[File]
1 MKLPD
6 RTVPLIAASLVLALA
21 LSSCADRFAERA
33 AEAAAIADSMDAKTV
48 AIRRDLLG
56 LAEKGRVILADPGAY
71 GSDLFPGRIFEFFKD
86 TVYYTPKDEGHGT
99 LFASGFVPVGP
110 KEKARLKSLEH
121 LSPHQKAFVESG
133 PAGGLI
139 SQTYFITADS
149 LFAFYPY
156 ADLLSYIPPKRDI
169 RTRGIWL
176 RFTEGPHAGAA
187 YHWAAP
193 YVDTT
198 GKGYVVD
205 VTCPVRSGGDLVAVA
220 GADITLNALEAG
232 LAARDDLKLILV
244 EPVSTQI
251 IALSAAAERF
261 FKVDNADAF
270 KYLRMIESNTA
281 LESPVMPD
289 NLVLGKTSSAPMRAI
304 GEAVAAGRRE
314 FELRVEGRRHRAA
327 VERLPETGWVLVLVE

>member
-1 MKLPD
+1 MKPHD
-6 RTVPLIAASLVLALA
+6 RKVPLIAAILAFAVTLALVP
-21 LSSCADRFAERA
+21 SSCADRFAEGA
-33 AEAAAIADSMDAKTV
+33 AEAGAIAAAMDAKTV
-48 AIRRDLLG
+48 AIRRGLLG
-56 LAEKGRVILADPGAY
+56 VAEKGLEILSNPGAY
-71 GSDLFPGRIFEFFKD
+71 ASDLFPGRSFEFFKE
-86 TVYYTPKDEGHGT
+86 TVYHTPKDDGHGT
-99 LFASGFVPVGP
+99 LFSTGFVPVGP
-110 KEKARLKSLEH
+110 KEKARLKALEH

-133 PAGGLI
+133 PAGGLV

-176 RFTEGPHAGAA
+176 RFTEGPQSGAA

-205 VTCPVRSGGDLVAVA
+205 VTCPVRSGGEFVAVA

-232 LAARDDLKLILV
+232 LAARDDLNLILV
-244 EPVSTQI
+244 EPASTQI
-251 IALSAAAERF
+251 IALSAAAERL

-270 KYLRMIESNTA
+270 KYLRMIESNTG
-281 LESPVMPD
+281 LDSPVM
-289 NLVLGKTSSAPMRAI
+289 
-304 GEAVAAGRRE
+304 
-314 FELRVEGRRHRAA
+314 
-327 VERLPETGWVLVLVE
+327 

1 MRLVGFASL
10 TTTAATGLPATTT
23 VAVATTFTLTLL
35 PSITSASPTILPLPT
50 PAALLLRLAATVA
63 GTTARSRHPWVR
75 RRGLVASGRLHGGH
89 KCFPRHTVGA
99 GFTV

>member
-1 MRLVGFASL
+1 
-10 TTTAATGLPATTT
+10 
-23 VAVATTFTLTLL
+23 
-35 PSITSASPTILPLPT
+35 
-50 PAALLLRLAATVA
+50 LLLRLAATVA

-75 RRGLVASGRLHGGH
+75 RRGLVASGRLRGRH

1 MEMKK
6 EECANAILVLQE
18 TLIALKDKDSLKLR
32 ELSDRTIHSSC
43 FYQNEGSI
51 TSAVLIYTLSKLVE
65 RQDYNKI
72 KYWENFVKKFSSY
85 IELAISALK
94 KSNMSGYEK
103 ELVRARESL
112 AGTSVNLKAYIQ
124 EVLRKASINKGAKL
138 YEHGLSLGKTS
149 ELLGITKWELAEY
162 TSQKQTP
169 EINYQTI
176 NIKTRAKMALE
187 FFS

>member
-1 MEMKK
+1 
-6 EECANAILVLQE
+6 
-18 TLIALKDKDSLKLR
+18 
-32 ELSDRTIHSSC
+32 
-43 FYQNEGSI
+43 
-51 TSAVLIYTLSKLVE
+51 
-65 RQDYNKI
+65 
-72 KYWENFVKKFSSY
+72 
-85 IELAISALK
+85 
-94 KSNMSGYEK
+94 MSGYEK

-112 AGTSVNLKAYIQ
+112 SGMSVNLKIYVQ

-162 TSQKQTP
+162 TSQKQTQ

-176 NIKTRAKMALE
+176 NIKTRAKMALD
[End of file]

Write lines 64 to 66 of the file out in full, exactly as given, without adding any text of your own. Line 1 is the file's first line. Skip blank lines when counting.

-251 IALSAAAERF
+251 IALSAAAERL

-270 KYLRMIESNTA